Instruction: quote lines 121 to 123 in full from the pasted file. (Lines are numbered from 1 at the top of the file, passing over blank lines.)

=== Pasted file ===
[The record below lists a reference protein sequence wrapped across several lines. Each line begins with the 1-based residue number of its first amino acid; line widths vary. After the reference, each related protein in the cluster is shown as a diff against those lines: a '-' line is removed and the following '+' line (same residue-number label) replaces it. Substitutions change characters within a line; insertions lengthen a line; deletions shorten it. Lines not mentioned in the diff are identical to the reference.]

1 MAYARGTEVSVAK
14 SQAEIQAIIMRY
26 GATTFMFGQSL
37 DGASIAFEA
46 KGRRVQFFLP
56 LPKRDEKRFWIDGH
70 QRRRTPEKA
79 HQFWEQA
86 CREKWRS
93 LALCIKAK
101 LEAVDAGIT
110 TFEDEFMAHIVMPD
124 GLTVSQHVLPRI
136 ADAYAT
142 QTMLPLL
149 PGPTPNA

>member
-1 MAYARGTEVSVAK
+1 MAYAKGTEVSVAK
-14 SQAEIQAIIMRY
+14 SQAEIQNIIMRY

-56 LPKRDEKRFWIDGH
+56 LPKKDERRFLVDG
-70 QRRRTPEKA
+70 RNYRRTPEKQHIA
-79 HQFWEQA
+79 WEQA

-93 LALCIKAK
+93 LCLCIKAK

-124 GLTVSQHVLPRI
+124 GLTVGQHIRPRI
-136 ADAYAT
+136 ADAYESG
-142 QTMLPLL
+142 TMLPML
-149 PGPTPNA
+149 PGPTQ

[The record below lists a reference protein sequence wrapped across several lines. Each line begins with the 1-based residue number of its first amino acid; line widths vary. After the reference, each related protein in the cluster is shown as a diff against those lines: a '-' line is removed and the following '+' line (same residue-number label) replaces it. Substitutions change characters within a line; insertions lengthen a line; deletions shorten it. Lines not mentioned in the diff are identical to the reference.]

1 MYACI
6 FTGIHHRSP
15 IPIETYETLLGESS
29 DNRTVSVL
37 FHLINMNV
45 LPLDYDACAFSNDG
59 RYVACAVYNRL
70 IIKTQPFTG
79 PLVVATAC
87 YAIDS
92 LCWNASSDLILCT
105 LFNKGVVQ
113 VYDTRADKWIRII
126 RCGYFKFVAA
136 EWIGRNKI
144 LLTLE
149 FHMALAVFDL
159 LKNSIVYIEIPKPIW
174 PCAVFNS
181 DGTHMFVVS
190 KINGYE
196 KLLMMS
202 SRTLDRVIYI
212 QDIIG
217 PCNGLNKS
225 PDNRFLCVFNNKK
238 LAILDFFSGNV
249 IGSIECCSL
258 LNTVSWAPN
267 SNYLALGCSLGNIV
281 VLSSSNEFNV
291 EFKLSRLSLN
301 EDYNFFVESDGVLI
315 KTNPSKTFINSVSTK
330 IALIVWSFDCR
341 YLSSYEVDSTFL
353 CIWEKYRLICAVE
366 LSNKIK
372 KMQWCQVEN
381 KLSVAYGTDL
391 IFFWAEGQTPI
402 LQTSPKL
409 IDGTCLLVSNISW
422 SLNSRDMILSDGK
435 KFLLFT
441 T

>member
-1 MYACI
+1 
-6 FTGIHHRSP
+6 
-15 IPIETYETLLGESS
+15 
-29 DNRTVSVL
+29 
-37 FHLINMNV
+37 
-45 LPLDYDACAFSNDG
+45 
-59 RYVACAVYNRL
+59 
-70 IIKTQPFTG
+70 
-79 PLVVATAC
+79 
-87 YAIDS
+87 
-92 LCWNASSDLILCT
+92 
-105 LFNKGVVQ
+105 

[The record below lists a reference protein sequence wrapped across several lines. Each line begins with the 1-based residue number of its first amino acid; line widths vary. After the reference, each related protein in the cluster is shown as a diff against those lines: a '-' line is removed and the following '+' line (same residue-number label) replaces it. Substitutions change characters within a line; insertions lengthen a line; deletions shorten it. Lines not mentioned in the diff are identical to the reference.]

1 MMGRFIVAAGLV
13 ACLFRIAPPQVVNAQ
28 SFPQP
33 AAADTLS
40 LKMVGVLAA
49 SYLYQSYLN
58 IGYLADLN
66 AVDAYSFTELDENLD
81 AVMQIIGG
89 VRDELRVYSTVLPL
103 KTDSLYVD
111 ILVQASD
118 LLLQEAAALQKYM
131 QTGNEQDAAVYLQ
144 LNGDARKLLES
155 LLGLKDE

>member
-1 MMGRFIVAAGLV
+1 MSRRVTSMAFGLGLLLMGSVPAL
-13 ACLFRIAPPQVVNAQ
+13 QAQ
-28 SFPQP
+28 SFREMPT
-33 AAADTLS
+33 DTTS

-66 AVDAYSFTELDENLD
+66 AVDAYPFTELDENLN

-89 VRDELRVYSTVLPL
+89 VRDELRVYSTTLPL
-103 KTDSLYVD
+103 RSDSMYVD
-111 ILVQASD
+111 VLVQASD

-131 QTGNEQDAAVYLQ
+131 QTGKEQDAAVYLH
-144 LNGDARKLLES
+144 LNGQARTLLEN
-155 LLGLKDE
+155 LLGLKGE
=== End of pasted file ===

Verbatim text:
89 VRDELRVYSTVLPL
103 KTDSLYVD
111 ILVQASD